London: Rupert Murdoch`s News Corp is in the early stages of talks about forming a consortium to acquire control of Formula One motor racing, according to a person familiar with the matter.
News Corp has been in preliminary talks in recent weeks with people connected to at least one of F1`s big car manufacturers, and with Mexican billionaire Carlos Slim, according to the person, who asked not to be identified as the talks are confidential.
The news was first reported by Sky News in the UK, which is owned by News Corp. JPMorgan is advising News Corp on the situation, according to Sky.
So far, News Corp had had no contact with F1`s current owner, private equity firm CVC, regarding a bid, according to another person familiar with the matter.
A News Corp spokeswoman declined comment on the report.
Formula One supremo Bernie Ecclestone was not immediately available to comment.
CVC bought F1 holding company SLEC in 2006 with Ecclestone remaining hands-on in running the business.
News Corp is unlikely to commit to acquiring the commercial rights to F1 on its own according to the first person. Mexican billionaire Slim already has a relationship with the sport via the Telmex-backed Sauber team through his eldest son Carlos Slim Domit. Telmex is the Slim-owned leading fixed-line provider in Mexico.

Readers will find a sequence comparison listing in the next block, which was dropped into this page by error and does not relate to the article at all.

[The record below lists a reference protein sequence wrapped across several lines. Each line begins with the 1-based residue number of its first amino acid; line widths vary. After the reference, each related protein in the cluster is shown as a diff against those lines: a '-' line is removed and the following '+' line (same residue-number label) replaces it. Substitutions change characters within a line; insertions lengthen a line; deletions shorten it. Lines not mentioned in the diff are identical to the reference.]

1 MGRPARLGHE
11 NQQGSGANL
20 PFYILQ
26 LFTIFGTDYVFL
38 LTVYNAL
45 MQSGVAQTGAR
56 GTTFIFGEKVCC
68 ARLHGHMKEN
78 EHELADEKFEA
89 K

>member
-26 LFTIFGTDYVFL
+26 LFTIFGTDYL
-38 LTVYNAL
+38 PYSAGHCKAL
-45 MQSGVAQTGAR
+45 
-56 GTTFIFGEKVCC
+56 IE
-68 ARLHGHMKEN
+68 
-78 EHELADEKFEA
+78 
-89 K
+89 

A spokesman for Slim`s group of companies declined to comment.
Participating in a consortium to try to buy F1 is only one of several options that News Corp is looking at in relation to the sport, which may come up for sale during the next 18 months.
There was a good chance News Corp`s talks with outside partners would not ultimately lead to a bid, given the complexity of a deal, said the first person familiar with the the matter.
News Corp could decide not to acquire a direct stake in F1`s owner but instead attempt in the future to buy the rights to broadcast the sport across its television platforms.
News Corp owns 39 percent of satellite broadcaster BSkyB, the owner of Sky News.
Last month, News Corp took a huge step towards securing a buyout of BSkyB (BSY.L) when Britain accepted its proposals to ease competition concerns.